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Old 05-07-2012, 02:58 PM   #21
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Old 05-07-2012, 07:08 PM   #22
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It is unreasonable of you to expect reasonable discussion on this or any other political issue.
Ftfy.
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Old 05-08-2012, 12:16 AM   #23
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I think we got a little mixed up between recycling and renewable energy.

I do really like the idea about the landfills selling the methane gas, I mean why not use it for something instead of just burning it off.

I am still a big proponent of nuke power though, when I was really up on this stuff, I read that nuke power was the most power dense, as it can make the most power from the same area and solar and wind were at the bottom by a pretty large margin.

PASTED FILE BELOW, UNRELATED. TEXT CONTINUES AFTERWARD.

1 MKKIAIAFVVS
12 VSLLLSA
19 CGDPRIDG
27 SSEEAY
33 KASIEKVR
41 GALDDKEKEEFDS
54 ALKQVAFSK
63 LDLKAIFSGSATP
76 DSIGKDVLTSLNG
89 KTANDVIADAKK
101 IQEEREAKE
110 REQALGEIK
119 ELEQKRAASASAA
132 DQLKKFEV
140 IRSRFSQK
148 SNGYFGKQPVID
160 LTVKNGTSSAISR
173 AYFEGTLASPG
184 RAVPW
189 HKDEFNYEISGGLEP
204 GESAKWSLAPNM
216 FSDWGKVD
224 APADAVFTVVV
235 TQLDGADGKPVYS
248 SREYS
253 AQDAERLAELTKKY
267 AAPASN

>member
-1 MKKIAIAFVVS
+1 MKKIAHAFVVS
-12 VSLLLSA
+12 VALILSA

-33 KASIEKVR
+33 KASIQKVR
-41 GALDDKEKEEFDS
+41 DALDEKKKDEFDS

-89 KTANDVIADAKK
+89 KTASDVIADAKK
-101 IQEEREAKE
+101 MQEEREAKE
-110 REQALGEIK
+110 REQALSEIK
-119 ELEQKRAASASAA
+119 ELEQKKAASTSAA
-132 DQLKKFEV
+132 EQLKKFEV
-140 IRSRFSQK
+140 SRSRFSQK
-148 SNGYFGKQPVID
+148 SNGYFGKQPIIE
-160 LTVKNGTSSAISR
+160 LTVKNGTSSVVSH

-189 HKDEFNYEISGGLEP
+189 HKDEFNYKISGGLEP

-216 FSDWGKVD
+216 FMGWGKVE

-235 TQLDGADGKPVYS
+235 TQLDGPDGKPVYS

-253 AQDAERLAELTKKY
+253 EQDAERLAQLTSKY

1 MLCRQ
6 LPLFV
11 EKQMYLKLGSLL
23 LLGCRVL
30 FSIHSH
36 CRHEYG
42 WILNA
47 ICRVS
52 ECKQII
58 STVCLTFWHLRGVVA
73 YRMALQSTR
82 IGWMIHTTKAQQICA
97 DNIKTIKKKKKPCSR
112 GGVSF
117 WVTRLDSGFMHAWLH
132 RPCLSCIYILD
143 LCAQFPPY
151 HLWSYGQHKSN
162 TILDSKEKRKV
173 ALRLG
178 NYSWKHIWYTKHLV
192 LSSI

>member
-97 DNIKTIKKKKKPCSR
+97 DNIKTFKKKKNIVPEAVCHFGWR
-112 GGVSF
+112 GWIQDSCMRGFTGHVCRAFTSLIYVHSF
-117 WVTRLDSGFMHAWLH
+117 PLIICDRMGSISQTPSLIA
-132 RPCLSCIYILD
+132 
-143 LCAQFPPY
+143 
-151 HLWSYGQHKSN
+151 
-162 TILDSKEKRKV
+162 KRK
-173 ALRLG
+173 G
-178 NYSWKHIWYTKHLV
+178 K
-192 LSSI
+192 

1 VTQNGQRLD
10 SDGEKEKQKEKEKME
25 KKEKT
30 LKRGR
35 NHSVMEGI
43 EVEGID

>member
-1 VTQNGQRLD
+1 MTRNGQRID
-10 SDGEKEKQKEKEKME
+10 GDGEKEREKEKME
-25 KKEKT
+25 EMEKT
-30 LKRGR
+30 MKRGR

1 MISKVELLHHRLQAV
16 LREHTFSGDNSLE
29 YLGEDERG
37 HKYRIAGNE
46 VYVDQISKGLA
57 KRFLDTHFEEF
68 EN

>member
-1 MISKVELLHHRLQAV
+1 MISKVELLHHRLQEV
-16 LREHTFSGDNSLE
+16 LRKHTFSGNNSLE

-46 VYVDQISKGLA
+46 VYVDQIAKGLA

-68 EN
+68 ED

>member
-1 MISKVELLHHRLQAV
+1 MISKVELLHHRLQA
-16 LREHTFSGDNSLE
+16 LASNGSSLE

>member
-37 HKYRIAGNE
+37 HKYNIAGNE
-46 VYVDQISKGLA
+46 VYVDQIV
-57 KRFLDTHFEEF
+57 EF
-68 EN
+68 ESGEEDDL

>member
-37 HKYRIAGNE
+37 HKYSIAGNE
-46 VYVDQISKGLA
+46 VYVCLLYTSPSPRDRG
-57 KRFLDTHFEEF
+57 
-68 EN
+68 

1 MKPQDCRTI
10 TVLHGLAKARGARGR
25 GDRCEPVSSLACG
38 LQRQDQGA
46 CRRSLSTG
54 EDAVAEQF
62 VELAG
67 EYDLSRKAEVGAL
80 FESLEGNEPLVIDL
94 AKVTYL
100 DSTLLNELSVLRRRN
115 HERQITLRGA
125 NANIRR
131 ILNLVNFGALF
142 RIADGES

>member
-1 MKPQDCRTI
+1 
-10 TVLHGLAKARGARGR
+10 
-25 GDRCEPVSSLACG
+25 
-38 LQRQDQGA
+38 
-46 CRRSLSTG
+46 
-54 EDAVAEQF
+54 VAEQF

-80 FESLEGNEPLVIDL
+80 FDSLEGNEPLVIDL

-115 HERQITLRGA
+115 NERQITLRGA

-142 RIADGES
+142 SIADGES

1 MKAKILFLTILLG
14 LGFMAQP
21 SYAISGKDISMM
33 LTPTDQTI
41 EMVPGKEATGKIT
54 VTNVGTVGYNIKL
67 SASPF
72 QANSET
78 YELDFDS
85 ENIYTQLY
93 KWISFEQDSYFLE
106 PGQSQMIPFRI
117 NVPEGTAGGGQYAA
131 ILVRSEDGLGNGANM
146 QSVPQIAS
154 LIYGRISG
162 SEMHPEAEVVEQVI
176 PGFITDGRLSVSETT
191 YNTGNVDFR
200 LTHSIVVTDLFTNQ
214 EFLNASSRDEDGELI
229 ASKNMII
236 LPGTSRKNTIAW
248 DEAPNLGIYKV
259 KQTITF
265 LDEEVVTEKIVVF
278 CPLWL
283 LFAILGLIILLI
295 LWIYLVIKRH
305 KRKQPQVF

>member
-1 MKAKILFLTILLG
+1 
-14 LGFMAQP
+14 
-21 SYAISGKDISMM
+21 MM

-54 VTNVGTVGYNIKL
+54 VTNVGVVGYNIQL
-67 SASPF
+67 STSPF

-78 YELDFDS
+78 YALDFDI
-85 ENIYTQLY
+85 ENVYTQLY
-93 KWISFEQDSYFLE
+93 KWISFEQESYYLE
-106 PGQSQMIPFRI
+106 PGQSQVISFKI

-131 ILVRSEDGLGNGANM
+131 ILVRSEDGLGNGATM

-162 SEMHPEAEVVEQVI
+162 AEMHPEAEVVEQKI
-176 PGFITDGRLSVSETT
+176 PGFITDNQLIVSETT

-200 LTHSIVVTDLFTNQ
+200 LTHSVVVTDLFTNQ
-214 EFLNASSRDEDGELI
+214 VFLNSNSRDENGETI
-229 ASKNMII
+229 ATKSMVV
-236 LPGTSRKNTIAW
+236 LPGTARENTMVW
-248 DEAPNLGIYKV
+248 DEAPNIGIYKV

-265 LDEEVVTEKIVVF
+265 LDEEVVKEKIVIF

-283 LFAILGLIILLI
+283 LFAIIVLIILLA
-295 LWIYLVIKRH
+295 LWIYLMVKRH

Solar: $117 Million for 18 MW of rated capacity
Wind: $1.2 Billion for 420 MW of rated capacity
Nuclear: $14 Billion for 2210 MW of rated capacity
sourced from http://thisweekinnuclear.blogspot.co...-showdown.html
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Old 05-08-2012, 12:23 AM   #24
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http://en.wikipedia.org/wiki/Radioactive_waste

I dig the wind power units. They also need to harness and use some of the power the Mississippi river has to offer.
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Old 05-08-2012, 12:38 AM   #25
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I read that wind power wasnt near as good for the environment as people believe, something about changing wind currents and forcing hot air down affecting the local ecosystem.

I dont know, I pretty much dont like them because I think they are a waste of resources,

I do think solar is a good idea on a micro scale, like putting solar panels on your roof, but i dont think its a good idea to try and use it on a macro scale because it just takes to much space, but really cant think of a good use of wind power